This is where everything gets a bit murky. Bernier and Zatkoff have NHL futures in front of them. Jon Quick has moved himself up the ladder with very steady development. The key for Bernier is just playing. He won't be the back-up in L.A. because I'm sure Dean Lombardi wants him to play as much as possible this season as a pro. A busy 50-game load in Manchester should be expected.
Jeff Zatkoff left the collegiate ranks a year early to turn pro. He will battle with Jon Quick for a spot in the AHL. He may be better off shouldering the load in Ontario of the ECHL for a season, then heading to Manchester for a year after Bernier graduates to the NHL ranks. Quick has already been a success at this level so I think sending him back isn't going to do him any favors developmentally. With ECHL affiliate moving from Pennsylvania to California, the Kings will always have someone local to call up in case of emergency.
Kings fans are ready to bring in the Bernier era. An injury to LaBarbera, or another early exit from the playoff race are the only ways I can find where we can see him for a long period of time in the upcoming season. Whether Bernier is on L.A. or Manchester, he is going to see the lion's share of the starts.
The Goalie-Go-Round is coming to a halt, and the quality of goaltending in Los Angeles can only benefit from it.
Wednesday, August 13, 2008
Monday, August 11, 2008
Sunday, August 10, 2008
Ken Armer and myself have worked together to try and make one team out of the many great players here in the Pacific division. Out of the five teams in the division, each one has players that are great now and guys that everyone should watch out for in the near future as they reach for stardom in the NHL.
Saturday, August 9, 2008
The San Jose Sharks have signed all the players they can. In fact, according to Hockey Buzz, they are $225,000 over the cap, meaning they may have to trade someone or buy out a contract to get under the cap.
Kyle McLaren is almost the only candidate for either. Most of the roster is filled with players who will not be of much appeal to other teams, or players the Sharks have shown a short- or long-term commitment to.
Unfortunately, McLaren's salary and injury troubles make him unappealing for potential trading partners, and the Sharks are not deep enough on the blue line to buy him out without picking up someone with NHL experience. If the team gets rid of Mac, only Derek Joslin—a 21-year-old defenseman with no NHL experience—is even arguably ready to step into the lineup in case of injury.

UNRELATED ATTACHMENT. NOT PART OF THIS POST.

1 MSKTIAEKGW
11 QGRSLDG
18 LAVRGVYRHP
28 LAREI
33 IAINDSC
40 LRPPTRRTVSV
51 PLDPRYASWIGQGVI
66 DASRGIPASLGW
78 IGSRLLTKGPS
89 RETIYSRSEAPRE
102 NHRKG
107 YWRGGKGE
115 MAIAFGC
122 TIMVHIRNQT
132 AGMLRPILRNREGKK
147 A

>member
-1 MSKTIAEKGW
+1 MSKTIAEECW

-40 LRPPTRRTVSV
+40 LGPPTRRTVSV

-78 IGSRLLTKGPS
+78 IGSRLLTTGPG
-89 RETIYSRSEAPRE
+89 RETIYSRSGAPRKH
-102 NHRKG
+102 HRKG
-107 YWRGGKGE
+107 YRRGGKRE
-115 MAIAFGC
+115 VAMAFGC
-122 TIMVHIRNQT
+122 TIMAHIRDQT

For purposes of this analysis, I will assume they will be able to re-work some of the money to keep everyone they have, since the gap is so small. I project the following lines (LW-C-RW), with the following goal, assist, and plus-minus levels (i.e. their minimum levels given being healthy for most of the season) in parentheses:
- Michalek (25, 25, +10), Thornton (25, 60, +12), Cheechoo (30, 20, +10)
- Marleau (25, 30, even), Pavelski (20, 25, +5), Setoguchi (15, 20, even)
- Clowe (20, 20, +5), Mitchell (10, 15, +5), Grier (10, 20, +5)
- Shelley (2, 10, even), Goc (10, 10, even), Roenick (10, 15, even)
I also see Tom Cavanagh should get in a dozen or more games and scoring at least a point. I would even expect to see Riley Armstrong play in a game or two.
As for the defense, I would expect to see Kyle McLaren play in 40+ games and score a dozen or more points. I also think we will see Derek Joslin in a Sharks uniform for a few games at some point, and because he was up to a five points/seven games pace, he should score his first NHL point. I project the following for the rest of the defense:
- Boyle (15, 40, +5)-Lukowich (2, 20, +10)
- Blake (10, 30, +5)-Vlassic (4, 16, +5)
- Murray (2, 10, +5)-Ehrhoff (8, 30, even)
Finally, I expect Nabokov to play about 55-60 of the 82 games and have 30-35 wins, with a GAA under 2.25 and a save percentage over .910. Boucher should play enough games to get 10-12 wins, finish under 2.50 GAA, and have over a .900 save percentage.
I would not be surprised if the Sharks do not get even a finalist for any award, but Thornton should be in the discussion for the Hart and Pearson, as well as maybe the Selke. He and Nabokov will probably be the team's only all-stars. McLellan will get consideration for the Adams, as well—but no Shark will bring home any hardware from the regular season.
However, I will predict Nabokov will be rested enough to shine in the playoffs and win the Conn Smythe. That's the only one that matters to me, or any of the team.
Wednesday, August 6, 2008
Being a long time Stars fan the kid in me muttered “leave it to
The former Ranger enforcer signed a four-year $15.5 million dollar contract on July 2, and on Wednesday in
Being out of the loop on Avery, and the Rangers I asked a Ranger fan about Avery, as I figured I should be prepared for his antics. “I loved him in
Can it be that Avery isn’t a bad apple? That people just mistake him for a thug?